Everyone is talking about affordable housing like it is a singular thing.  It is not.  What is affordable varies from place to place and person to person.  That $250k colonial in Tulsa may be on the higher end of the market, but in the Boston area, you may want to make sure it is not missing a key component like walls or plumbing!

One solution to a truly affordable home is to limit the square footage to only what you need.  This is not a plea to save the planet, this is a statement to save your wallet, and possibly reduce your need to slave away at a job that is not quite what you want to be doing with your time.

As an architect, my goal in design is not to maximize the space or budget, but to maximize the use of the space within the budget.  This is done in a few ways, two of which I will lay out here.

The first way is to determine what is really needed.  A great example of this is the dining room.  In modern life, a formal dining room is rarely if ever used.  In sitting down with home owners, this type of lifestyle choice is always one of the first discussions we focus on.  Laying out how they think their life will fill in the space between the walls we create allows us as a team to provide a sliding scale of value judgements.  Maybe that dining room IS necessary, but a master suite is not?  Maybe an open living/dining/kitchen area can take advantage of a smaller footprint while maintaining the open, spacious feeling the family seeks.  Maybe that home basketball court IS necessary.  It is not my home, it is my job to design THEIR home and I need to know what matters to them.  From there, the second method can build.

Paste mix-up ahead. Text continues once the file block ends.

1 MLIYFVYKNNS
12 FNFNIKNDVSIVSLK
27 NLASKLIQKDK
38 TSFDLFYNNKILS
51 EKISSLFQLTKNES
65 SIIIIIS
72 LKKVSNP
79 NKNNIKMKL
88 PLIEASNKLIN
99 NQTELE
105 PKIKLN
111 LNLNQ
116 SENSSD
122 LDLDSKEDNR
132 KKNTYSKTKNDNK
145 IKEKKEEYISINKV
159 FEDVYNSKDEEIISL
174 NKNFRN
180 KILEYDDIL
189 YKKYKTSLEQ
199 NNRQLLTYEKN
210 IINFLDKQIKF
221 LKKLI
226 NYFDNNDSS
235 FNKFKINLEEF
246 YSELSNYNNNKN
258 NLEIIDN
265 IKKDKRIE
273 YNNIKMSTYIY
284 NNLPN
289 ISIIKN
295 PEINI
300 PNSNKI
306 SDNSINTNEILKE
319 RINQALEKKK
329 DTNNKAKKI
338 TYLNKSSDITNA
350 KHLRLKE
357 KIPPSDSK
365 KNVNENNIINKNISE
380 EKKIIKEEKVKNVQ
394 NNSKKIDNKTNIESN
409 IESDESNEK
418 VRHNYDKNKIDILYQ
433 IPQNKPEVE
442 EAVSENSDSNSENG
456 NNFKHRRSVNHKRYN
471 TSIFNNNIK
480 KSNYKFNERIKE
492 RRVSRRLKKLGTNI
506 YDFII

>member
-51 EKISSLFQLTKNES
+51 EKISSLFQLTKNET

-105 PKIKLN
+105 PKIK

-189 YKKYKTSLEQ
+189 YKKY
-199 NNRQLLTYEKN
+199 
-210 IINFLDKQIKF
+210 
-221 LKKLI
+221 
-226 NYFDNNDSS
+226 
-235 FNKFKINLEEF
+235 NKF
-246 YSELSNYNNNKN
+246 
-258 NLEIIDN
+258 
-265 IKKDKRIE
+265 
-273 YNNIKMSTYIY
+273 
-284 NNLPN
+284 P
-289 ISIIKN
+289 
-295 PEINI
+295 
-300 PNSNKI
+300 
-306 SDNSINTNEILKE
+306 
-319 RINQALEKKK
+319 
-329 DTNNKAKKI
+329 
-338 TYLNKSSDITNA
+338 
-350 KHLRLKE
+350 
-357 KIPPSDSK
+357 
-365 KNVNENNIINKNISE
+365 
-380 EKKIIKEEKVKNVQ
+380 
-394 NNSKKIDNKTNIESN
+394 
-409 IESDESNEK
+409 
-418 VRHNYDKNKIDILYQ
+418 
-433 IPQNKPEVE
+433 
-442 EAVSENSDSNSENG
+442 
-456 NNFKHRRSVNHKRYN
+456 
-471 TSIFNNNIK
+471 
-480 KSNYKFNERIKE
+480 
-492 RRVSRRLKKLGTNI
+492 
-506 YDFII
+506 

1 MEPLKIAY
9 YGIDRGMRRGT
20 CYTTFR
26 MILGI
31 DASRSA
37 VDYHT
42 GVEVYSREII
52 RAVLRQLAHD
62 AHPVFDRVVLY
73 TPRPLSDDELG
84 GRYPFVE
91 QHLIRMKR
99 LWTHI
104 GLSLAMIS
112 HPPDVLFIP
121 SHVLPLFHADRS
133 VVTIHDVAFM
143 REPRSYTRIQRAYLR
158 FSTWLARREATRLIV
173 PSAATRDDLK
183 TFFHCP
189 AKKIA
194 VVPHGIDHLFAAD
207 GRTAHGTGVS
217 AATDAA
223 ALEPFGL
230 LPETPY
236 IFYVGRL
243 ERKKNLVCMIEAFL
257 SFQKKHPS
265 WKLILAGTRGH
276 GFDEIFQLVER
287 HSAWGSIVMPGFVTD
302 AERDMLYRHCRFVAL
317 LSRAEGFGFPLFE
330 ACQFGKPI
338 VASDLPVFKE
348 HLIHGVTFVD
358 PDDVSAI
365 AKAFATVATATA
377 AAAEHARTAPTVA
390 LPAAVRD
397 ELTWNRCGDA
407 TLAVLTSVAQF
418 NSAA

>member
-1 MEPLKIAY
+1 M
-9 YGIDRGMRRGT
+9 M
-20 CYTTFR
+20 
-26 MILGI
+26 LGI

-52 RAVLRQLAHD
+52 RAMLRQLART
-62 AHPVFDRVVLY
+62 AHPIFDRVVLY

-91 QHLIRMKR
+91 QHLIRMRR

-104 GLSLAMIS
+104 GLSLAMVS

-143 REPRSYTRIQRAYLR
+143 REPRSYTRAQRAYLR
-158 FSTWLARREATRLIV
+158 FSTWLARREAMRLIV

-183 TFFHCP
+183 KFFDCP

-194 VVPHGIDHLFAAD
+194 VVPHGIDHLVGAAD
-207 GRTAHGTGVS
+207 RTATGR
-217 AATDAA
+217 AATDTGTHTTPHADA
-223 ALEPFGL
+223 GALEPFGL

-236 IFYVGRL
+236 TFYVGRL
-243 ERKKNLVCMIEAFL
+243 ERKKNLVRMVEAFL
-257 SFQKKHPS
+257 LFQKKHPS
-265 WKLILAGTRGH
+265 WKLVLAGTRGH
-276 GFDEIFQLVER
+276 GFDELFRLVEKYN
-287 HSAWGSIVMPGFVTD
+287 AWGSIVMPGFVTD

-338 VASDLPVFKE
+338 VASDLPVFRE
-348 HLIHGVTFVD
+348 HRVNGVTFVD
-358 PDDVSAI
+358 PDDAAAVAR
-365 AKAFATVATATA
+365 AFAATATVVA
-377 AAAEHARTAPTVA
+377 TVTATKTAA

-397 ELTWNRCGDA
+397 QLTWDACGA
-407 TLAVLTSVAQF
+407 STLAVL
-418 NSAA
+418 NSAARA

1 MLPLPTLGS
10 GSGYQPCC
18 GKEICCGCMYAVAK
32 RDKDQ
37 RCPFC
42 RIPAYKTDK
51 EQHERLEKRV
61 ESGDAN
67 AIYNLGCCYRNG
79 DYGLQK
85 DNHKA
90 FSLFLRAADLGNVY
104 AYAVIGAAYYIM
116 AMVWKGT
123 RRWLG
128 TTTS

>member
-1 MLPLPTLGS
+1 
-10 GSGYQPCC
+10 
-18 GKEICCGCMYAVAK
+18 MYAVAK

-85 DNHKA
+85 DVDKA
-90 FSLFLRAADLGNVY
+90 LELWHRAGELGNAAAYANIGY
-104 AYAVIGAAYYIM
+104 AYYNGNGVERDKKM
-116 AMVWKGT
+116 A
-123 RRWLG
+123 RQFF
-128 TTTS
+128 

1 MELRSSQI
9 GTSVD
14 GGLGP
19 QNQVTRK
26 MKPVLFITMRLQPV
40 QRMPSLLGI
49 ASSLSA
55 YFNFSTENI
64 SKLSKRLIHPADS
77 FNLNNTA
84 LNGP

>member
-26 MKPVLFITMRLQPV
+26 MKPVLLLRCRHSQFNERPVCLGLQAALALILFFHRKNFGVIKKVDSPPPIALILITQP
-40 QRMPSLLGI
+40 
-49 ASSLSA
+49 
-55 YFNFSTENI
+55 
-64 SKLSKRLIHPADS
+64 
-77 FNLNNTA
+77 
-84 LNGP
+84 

The second method is to find and take advantage of efficiencies, adjacencies and shared spaces.  While creating a typical box and a long hallway may be the traditional way, there are more creative ways to organize the spaces.  Typically, finding the prime space in the house and using that as a locus for adjacencies allows for the design to use the edges of this space as pass thru to others.  Saving this little space here and little space there adds up in my area where cost of construction is high and always rising.  Saving these transition spaces and applying budget dollars to enhance the destination spaces provides a better finished product. 

As you can see, the second step is 100% reliant on the first.  Finding out the value judgements and applying them through the design process allows me as the architect to maximize the dollars and help an owner maximize their project.